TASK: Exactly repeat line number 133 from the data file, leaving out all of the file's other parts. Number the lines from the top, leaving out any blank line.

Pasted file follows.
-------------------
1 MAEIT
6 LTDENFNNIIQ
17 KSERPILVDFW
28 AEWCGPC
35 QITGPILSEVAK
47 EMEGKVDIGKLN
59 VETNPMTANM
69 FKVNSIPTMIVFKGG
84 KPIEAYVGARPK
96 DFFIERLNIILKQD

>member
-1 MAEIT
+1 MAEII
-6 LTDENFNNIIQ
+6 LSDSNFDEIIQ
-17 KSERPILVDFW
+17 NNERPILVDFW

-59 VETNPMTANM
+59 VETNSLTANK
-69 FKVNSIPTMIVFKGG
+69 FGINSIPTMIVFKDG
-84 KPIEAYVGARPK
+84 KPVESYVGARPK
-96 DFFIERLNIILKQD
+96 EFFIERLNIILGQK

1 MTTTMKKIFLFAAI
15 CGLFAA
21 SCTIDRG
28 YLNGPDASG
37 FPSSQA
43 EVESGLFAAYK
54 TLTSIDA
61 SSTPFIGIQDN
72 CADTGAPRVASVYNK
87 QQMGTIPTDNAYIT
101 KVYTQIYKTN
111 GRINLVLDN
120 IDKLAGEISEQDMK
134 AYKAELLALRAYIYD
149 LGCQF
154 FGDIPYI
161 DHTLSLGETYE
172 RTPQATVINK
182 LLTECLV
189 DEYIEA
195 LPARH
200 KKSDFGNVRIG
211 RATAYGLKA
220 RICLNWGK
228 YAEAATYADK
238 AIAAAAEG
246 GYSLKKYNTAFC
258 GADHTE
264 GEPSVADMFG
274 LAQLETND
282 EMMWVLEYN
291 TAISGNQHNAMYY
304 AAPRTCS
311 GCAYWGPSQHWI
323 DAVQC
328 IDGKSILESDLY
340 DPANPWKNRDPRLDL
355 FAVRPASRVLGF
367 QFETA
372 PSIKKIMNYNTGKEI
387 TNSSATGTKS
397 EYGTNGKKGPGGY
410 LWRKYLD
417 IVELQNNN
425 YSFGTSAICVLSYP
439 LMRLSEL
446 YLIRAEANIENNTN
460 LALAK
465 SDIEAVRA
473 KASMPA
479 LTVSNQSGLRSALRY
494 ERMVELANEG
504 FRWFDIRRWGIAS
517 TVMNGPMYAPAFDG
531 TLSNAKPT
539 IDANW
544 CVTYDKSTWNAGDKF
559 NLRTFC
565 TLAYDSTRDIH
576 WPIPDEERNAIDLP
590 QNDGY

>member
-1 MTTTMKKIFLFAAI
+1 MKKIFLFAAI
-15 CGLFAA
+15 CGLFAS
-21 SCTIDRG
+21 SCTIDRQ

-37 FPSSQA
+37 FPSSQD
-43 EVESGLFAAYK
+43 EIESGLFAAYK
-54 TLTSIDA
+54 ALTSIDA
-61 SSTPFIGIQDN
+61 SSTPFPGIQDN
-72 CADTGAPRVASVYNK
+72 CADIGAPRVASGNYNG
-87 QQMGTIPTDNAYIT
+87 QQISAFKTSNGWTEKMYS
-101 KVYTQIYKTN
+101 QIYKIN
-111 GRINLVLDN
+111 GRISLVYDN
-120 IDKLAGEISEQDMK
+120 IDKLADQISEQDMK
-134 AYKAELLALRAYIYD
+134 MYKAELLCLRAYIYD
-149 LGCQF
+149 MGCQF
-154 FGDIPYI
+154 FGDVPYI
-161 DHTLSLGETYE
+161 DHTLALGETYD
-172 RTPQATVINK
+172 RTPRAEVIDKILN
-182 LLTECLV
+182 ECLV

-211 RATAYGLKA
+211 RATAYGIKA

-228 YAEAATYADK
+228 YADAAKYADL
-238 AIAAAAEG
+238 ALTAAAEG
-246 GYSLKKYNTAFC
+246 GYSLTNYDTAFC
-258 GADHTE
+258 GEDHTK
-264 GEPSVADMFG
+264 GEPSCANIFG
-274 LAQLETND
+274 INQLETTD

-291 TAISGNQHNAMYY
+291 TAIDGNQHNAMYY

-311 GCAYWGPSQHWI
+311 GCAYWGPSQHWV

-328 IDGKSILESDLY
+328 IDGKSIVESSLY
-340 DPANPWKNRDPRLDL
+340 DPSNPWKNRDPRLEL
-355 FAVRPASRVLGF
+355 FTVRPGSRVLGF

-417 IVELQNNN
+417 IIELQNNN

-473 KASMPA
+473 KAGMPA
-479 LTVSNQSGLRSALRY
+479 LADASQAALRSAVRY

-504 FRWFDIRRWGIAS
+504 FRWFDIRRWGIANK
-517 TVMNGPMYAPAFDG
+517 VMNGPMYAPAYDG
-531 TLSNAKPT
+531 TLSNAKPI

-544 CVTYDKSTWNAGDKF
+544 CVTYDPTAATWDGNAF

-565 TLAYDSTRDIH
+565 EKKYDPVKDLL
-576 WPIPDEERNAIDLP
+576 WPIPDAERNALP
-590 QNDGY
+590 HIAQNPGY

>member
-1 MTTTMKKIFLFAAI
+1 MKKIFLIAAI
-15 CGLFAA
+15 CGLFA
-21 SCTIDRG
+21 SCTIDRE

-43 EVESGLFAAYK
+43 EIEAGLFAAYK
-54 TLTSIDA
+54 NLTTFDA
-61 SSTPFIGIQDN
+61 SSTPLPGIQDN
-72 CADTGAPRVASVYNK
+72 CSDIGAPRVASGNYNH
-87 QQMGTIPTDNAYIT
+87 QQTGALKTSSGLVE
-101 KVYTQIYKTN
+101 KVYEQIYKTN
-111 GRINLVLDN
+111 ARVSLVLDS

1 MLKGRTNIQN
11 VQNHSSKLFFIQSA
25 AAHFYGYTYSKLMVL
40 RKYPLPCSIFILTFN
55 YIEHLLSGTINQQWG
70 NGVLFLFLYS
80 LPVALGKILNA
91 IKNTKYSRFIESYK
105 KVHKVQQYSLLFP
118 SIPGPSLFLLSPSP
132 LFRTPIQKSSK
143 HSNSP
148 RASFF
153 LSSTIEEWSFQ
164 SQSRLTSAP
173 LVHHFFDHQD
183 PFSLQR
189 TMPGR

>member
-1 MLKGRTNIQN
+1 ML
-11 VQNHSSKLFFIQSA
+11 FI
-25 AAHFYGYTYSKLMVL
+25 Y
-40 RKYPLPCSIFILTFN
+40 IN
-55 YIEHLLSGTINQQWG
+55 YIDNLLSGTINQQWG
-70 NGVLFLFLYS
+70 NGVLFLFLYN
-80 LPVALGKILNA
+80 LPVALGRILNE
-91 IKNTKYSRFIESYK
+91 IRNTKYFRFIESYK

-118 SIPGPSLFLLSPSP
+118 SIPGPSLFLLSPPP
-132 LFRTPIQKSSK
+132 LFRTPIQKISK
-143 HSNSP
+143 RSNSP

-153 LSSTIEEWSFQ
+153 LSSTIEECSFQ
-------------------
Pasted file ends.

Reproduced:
+258 GEDHTK